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Br J Cancer. 2015 Jun 30;113(1):6-11. doi: 10.1038/bjc.2015.192. Epub 2015 Jun 11.

Best supportive care in clinical trials: review of the inconsistency in control arm design.

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Department of Medicine, Division of Medical Oncology, Dana-Farber/Harvard Cancer Center, Massachusetts General Hospital, 55 Fruit Street, Yawkey 7B, Boston, MA 02114, USA.
Discipline of Palliative and Supportive Services, School of Health Sciences, Flinders University, GPO Box 2100, Adelaide 5001, South Australia, Australia.
Department of Oncology, Cancer Pain and Palliative Medicine Unit, 12 Bayit Street, Jerusalem 91031, Israel.
Department of Internal Medicine and Palliative Care Center, Division of Oncology, Oncological Palliative Medicine, Cantonal Hospital, 9007 St Gallen, Switzerland.
Department of Medicine, Division of Medical Oncology, Duke University Medical Center, 200 Trent Drive, Durham, NC 27710, USA.



Best supportive care (BSC) as a control arm in clinical trials is poorly defined. We conducted a review to evaluate clinical trials' concordance with published, consensus-based framework for BSC delivery in trials.


A consensus-based Delphi panel previously identified four key domains of BSC delivery in trials: multidisciplinary care; supportive care documentation; symptom assessment; and symptom management. We reviewed trials including BSC control arms from 2002 to 2014 to assess concordance to BSC standards and to selected items from the CONSORT 2010 guidelines.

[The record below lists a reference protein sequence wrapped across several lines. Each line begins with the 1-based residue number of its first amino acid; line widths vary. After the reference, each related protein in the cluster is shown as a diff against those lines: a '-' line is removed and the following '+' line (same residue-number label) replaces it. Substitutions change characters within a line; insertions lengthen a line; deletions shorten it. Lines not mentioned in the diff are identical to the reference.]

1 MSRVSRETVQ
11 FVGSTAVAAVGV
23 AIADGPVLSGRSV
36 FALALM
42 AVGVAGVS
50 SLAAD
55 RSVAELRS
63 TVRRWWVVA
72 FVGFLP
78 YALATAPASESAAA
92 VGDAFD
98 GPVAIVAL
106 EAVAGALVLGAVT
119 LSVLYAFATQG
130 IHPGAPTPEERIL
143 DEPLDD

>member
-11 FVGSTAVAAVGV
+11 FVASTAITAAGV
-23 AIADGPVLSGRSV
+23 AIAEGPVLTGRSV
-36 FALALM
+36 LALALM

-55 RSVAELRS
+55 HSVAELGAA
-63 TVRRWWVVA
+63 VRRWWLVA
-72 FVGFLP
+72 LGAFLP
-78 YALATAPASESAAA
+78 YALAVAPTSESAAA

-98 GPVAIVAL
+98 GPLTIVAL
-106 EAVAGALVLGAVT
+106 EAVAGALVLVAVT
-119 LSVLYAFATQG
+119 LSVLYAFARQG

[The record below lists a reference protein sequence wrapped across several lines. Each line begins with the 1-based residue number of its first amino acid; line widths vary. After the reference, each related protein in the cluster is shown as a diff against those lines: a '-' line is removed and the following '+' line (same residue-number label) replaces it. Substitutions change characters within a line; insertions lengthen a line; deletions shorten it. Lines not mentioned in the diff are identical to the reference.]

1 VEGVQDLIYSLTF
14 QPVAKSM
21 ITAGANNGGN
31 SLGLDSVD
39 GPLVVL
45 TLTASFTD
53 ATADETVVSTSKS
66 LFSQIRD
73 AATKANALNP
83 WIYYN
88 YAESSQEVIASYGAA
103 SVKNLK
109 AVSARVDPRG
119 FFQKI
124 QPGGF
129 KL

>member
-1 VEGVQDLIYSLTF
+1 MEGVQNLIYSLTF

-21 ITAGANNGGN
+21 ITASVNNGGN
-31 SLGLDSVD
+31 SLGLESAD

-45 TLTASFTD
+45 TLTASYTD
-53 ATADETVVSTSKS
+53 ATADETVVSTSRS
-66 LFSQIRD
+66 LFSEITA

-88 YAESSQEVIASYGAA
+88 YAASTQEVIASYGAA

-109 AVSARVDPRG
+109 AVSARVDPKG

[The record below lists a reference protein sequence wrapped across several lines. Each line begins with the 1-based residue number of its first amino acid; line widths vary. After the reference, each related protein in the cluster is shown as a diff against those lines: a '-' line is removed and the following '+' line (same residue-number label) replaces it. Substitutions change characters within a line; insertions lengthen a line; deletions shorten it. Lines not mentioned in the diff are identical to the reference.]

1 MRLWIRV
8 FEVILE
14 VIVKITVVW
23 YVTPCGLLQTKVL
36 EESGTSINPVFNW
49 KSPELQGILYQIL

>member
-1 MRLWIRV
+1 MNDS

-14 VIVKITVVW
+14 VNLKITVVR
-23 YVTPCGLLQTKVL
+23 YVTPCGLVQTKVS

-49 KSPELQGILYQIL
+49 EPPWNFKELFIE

Of 408 articles retrieved, we retained 18 after applying exclusion criteria. Overall, trials conformed to the CONSORT guidelines better than the BSC standards (28% vs 16%). One-third of articles offered a detailed description of BSC, 61% reported regular symptom assessment, and 44% reported using validated symptom assessment measures. One-third reported symptom assessment at identical intervals in both arms. None documented evidence-based symptom management. No studies reported educating patients about symptom management or goals of therapy. No studies reported offering access to palliative care specialists.


Reporting of BSC in trials is incomplete, resulting in uncertain internal and external validity. Such studies risk systematically over-estimating the net clinical effect of the comparator arms.

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